The Fragment of the Physiologus is included in this site as a supplement. The copies which include it are presented in two ways: collated and in complete texts. The window Collation of copies comes first; the copies are ordered alphabetically below it and marked by a siglum and a brief name. They may be opened by clicking on the + sign. The window Collation of copies presents in parallel all the copies of the Fragment. The last row of the collation window assigns to the text consecutive numbers which make it possible to cite any segment of the text (for instance хльмь: The Fragment, (copy) Хил: 87). In the section for each copy there is information about its location, content and main features, about research pertaining to it and editions of its text. In separate windows, the text of the Fragment from every individual copy is published as a full text.

The Fragment of the Physiologus circulated independently in the medieval Balkan literatures.   It consists of   three chapters:   about   the phoenix,   the eagle

and the pelican. Their content   as a rule preserves the characteristics of the oldest Greek recension of the Physiologus, the Alexandrian recension. Greek parallels to the texts are available in the Commentary to the Hexameron by the early Christian writer Pseudo-Eustathius of Antioch (4th-5th century?) and form only small portions of his text; moreover, they are in a different order (pelican - phoenix - eagle) (Стойкова 1989). The Fragment is found in two types of manuscripts: the first are didactic miscellanies like the florilegia Хл 237, Хил 382 and РАН 310; the other type includes М and К. In the first type of miscellany, the Fragment is connected with the "Sermon about the Immortality of the Soul" by the early Byzantine writer Isidore of Pelusium († ca.449) and is placed after it. In the structure of the second type of miscellany the Fragment occupies an independent position. Olteanu believes that in the two types of miscellanies the Fragment descends from different Greek sources: see Олтяну 1984: 46-47; Олтяну 1984а: 42. However, the comparative study of all copies shows that they descend from a common protograph. See Стойкова 1994: 45-51; Стойкова 1989. •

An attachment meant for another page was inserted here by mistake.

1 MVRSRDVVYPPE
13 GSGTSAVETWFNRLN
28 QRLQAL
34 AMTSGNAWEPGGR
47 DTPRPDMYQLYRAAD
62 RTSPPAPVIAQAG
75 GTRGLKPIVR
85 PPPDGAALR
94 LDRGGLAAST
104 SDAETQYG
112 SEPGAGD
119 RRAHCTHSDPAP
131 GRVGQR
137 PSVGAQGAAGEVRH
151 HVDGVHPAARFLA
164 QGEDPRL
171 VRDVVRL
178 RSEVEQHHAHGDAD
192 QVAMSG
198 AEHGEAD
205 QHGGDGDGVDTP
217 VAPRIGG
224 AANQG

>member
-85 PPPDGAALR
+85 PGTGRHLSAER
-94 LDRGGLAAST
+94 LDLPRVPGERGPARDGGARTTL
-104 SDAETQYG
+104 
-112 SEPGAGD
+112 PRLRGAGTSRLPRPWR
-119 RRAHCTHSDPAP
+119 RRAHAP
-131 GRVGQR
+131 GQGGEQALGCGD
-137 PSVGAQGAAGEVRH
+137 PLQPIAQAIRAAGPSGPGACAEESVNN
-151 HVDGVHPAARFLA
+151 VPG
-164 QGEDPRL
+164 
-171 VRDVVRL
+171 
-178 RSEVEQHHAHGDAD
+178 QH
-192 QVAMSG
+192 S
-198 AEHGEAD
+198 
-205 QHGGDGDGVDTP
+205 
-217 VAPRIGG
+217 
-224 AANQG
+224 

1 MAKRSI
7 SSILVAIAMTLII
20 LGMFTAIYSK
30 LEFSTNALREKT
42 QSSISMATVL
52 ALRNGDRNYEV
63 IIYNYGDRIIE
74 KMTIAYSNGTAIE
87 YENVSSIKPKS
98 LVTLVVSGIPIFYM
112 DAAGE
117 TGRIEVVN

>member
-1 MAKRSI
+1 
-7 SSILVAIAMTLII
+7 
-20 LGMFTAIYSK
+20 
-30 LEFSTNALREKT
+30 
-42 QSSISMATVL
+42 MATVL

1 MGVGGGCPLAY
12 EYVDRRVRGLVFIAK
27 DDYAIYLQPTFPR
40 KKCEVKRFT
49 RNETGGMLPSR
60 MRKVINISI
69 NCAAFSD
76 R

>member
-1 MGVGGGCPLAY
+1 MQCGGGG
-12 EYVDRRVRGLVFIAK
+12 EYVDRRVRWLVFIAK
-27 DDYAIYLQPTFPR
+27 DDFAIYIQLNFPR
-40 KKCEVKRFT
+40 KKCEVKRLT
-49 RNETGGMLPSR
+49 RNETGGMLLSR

© Ana Stoykova 1994, 2009-2012
The Fragment of the Physiologus: exemplum, sermon, Isidore of Pelusium. Structure and content. Medieval Literature
Website statistics: Currently 5 visitors are online. Unique visitors: 24558. Total visits: 588662. Daily visits: 255.
Your visits: 48. Your last visit was on 26 Jun 2017 (Mon) at 13:51 GMT from
Powered by Vssoft Engine 5.0 © 2008-2012. Valid HTML & CSS. Build 24.06.2017 11:00:17.